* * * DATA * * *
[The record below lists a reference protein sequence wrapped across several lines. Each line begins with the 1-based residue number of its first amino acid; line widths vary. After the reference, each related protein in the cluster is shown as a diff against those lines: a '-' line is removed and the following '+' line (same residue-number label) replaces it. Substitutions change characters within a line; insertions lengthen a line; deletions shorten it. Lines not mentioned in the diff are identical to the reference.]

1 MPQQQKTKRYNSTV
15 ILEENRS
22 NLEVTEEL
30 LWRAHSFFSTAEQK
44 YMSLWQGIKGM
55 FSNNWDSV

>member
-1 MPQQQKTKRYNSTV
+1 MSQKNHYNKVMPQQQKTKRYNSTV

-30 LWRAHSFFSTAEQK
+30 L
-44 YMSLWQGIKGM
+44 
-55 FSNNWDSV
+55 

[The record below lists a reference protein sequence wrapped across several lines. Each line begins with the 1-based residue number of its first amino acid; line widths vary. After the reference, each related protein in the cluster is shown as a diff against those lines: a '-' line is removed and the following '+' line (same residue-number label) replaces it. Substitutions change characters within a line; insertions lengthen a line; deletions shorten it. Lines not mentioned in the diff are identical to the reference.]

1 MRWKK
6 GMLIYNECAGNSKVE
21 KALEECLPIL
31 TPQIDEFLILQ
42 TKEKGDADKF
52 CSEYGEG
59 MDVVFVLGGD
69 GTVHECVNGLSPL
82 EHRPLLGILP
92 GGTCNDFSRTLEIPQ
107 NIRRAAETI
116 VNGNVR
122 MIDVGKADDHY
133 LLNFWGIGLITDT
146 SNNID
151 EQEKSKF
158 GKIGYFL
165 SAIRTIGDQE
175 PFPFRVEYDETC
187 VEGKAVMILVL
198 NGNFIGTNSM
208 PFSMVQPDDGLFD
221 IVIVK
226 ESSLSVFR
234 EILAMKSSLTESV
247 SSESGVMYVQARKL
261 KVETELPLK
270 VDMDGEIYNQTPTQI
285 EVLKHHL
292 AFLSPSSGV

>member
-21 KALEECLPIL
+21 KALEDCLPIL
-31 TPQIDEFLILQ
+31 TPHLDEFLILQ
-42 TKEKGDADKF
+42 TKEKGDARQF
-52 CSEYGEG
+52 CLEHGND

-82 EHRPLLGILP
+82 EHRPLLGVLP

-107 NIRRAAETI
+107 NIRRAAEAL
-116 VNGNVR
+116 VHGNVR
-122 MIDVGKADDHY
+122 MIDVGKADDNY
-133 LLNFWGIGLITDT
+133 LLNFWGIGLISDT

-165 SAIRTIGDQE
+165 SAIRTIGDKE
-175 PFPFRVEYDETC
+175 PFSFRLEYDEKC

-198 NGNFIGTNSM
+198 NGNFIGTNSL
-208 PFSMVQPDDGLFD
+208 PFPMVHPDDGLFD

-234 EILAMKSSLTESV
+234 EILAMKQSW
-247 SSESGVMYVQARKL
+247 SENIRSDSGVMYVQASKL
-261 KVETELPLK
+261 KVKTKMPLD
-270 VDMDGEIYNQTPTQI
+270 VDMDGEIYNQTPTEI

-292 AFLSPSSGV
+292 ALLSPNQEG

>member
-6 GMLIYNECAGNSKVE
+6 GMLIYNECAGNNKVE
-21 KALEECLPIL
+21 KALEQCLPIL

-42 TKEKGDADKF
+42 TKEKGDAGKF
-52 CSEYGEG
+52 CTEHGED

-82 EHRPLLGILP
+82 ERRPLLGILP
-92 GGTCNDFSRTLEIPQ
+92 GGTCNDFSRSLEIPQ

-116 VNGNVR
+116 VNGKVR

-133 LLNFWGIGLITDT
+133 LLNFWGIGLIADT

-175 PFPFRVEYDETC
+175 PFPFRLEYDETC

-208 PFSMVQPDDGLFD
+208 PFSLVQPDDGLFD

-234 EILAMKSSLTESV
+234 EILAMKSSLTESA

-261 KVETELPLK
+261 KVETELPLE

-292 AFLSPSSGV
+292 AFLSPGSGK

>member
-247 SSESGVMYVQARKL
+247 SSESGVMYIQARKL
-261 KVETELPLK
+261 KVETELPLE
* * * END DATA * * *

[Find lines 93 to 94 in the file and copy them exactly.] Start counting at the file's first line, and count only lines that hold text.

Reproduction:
+52 CTEHGED

-82 EHRPLLGILP